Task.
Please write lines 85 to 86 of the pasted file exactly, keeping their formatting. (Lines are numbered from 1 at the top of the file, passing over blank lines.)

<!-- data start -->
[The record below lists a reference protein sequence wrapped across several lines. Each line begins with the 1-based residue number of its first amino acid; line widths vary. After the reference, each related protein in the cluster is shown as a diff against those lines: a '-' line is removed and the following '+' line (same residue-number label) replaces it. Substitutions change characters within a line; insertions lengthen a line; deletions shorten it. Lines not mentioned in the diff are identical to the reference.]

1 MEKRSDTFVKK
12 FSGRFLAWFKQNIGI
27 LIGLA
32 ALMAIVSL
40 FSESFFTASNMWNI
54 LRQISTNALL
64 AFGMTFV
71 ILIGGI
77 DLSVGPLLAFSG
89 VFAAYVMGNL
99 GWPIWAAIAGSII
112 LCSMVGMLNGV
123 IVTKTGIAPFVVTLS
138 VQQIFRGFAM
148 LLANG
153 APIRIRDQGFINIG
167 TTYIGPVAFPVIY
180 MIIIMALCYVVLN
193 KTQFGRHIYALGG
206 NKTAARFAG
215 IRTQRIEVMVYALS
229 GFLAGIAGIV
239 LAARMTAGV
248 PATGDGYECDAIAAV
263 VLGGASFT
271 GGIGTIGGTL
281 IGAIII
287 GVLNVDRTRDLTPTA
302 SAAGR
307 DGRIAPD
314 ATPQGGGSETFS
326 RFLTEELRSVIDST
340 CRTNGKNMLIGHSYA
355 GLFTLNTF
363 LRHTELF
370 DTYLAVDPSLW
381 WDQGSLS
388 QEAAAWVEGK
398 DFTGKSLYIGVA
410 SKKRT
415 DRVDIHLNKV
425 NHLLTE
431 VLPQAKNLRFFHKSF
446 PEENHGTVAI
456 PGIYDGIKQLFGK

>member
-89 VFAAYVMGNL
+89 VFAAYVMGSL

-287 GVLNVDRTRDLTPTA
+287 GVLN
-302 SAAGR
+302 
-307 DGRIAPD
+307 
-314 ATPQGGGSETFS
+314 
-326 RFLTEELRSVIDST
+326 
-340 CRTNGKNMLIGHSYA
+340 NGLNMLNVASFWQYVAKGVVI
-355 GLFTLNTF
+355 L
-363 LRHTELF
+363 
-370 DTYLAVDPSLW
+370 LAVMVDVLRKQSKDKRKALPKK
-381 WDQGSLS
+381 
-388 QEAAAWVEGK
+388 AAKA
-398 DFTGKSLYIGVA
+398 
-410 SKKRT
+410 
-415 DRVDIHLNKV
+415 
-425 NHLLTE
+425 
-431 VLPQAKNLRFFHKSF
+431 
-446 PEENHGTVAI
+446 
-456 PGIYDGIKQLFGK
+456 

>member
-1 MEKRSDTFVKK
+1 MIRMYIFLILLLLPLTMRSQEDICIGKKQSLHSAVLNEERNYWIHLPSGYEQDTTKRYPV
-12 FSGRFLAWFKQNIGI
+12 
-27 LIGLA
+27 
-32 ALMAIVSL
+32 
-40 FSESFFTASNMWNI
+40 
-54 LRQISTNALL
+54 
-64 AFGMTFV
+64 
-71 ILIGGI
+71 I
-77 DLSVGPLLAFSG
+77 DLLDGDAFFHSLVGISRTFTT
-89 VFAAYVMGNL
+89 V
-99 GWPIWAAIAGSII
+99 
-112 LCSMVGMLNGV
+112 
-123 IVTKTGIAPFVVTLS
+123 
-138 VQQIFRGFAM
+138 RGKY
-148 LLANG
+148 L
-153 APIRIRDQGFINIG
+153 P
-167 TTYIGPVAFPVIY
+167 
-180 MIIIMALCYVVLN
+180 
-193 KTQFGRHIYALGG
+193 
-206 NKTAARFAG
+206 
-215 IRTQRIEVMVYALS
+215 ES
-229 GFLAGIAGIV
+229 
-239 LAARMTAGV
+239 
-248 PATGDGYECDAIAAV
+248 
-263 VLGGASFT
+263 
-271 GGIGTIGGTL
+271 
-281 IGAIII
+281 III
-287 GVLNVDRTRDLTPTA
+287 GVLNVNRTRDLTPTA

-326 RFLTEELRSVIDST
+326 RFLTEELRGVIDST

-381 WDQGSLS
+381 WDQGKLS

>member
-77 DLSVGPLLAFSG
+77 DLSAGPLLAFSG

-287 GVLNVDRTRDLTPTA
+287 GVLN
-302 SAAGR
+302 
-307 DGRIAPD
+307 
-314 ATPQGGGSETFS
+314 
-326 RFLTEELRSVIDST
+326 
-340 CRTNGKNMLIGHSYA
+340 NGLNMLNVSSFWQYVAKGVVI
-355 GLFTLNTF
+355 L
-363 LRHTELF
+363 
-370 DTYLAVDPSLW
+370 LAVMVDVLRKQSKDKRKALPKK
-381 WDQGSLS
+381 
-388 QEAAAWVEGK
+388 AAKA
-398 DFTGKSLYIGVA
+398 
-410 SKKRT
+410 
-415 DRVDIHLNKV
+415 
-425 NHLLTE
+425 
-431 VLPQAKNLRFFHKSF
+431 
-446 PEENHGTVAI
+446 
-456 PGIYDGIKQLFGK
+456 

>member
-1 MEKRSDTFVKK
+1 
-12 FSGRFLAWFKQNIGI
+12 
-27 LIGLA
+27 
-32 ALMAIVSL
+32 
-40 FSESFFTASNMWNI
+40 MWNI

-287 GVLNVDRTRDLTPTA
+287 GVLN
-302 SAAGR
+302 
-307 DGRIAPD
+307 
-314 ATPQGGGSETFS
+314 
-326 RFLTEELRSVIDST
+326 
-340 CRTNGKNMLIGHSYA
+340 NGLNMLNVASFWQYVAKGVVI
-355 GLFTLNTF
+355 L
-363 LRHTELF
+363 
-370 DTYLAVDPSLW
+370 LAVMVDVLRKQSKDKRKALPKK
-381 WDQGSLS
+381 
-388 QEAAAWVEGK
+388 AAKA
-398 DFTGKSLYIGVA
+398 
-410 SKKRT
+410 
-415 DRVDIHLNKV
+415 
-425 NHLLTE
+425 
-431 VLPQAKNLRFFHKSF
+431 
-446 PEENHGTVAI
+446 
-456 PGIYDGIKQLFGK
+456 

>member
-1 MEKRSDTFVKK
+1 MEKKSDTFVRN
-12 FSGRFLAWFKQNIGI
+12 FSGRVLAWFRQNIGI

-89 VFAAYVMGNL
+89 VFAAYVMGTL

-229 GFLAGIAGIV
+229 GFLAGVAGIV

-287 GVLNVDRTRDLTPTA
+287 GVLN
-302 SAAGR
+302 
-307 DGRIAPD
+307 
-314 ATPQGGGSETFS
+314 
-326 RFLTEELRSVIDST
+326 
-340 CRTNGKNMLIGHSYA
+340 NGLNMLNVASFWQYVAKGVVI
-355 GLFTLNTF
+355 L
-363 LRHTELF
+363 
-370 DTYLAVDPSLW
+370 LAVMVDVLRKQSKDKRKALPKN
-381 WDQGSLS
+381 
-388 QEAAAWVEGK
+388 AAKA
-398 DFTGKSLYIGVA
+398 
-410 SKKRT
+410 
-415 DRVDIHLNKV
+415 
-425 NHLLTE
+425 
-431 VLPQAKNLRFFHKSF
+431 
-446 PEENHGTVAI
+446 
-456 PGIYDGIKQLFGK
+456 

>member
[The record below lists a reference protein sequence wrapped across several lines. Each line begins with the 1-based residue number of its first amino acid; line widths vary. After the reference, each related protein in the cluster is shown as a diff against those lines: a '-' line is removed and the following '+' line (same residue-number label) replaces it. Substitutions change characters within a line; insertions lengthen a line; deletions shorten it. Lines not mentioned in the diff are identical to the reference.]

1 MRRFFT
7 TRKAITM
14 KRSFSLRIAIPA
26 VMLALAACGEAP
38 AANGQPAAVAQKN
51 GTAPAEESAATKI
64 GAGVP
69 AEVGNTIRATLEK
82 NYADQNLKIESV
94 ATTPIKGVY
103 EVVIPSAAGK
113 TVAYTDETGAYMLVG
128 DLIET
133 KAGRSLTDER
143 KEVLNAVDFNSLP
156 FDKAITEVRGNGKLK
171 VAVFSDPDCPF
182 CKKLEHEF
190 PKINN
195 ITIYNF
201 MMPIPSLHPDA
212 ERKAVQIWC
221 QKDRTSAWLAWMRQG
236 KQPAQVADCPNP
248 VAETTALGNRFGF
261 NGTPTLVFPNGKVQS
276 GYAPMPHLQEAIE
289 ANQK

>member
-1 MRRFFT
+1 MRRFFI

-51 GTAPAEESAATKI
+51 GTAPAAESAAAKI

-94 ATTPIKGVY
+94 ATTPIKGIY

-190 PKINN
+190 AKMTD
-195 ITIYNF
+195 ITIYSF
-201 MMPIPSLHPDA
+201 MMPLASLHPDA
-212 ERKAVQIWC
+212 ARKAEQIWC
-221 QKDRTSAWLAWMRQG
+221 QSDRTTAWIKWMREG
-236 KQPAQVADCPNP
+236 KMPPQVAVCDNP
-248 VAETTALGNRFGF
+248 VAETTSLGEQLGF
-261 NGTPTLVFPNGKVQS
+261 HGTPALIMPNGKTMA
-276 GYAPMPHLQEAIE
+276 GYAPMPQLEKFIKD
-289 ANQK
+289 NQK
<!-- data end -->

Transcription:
+456 

>member